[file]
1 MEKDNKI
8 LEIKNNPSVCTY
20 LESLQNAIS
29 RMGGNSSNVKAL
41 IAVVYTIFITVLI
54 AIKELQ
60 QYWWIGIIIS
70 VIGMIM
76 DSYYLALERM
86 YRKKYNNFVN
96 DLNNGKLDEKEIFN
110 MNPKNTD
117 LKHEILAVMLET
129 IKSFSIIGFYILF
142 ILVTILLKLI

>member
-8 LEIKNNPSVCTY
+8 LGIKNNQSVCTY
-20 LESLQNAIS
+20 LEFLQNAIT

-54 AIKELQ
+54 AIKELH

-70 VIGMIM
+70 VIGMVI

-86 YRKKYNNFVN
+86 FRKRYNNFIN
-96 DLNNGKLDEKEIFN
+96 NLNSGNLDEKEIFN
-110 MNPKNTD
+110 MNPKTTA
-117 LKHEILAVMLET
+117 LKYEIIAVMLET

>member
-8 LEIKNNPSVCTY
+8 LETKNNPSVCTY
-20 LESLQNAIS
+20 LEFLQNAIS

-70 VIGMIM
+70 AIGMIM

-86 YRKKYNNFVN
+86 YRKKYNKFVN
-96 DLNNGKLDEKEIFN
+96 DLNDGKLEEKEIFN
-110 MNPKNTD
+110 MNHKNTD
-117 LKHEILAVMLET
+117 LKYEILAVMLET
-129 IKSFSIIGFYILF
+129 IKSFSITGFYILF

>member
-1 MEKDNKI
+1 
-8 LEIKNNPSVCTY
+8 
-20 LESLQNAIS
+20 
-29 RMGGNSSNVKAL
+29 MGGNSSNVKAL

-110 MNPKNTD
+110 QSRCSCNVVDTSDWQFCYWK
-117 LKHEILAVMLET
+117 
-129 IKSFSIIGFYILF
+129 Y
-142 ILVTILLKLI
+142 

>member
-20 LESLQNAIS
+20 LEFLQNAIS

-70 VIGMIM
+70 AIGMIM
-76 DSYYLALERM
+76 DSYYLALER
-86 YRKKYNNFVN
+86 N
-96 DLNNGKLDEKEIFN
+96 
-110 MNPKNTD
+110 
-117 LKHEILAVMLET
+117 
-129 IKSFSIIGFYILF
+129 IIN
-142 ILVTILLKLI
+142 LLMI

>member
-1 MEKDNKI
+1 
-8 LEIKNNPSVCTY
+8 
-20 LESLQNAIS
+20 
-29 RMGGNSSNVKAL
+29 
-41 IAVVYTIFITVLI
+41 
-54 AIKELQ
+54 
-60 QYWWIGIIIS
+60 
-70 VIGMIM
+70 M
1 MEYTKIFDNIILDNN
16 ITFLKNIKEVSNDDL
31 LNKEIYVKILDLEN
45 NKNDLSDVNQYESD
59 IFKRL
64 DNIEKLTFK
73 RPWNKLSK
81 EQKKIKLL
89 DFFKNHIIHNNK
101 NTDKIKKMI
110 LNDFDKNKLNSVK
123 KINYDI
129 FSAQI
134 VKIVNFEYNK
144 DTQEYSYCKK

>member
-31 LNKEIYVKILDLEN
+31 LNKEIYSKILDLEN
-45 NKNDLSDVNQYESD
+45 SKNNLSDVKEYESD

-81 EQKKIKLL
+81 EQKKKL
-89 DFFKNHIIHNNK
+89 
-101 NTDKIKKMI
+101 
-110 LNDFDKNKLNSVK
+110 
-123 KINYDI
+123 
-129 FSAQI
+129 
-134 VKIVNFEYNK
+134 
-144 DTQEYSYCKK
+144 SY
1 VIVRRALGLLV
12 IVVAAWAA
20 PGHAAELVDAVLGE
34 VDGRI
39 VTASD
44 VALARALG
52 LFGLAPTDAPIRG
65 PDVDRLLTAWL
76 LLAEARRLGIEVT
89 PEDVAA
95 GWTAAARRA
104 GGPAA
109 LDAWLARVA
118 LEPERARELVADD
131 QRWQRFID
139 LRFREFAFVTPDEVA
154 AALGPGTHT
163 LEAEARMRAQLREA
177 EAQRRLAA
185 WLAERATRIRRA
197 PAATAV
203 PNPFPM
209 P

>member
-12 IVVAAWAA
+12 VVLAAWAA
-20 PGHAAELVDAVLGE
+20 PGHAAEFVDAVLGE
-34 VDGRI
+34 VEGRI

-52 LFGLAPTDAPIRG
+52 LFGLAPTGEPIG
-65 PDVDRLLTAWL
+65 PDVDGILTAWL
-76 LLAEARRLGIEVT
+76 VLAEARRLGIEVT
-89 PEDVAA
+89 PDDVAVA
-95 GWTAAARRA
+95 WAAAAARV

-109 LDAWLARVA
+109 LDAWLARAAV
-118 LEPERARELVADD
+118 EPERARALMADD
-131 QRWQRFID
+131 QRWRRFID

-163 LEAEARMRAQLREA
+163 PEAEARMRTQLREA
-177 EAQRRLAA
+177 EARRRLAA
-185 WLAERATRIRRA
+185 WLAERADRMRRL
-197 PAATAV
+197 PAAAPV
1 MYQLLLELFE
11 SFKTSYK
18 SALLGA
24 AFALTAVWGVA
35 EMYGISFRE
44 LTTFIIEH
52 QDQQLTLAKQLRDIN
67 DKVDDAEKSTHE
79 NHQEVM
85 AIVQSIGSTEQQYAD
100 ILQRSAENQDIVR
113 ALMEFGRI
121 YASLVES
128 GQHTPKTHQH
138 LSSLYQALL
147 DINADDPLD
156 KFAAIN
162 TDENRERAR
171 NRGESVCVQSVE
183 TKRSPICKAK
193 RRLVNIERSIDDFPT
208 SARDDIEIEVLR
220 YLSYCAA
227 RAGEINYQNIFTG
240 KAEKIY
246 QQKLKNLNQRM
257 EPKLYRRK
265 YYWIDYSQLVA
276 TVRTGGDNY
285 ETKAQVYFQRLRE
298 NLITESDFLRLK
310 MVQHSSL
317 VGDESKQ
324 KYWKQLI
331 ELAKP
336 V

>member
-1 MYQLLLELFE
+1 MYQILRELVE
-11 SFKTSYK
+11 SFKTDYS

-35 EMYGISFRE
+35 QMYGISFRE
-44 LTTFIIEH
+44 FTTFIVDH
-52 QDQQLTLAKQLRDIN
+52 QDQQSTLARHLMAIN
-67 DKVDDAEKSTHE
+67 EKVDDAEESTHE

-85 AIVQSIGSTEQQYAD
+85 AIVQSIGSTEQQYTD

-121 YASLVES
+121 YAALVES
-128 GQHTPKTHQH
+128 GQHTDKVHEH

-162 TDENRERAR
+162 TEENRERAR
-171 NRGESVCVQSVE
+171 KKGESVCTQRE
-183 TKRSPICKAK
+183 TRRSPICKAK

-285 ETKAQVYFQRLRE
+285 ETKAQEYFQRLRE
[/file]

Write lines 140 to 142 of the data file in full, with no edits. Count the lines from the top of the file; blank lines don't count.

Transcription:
12 IVVAAWAA
20 PGHAAELVDAVLGE
34 VDGRI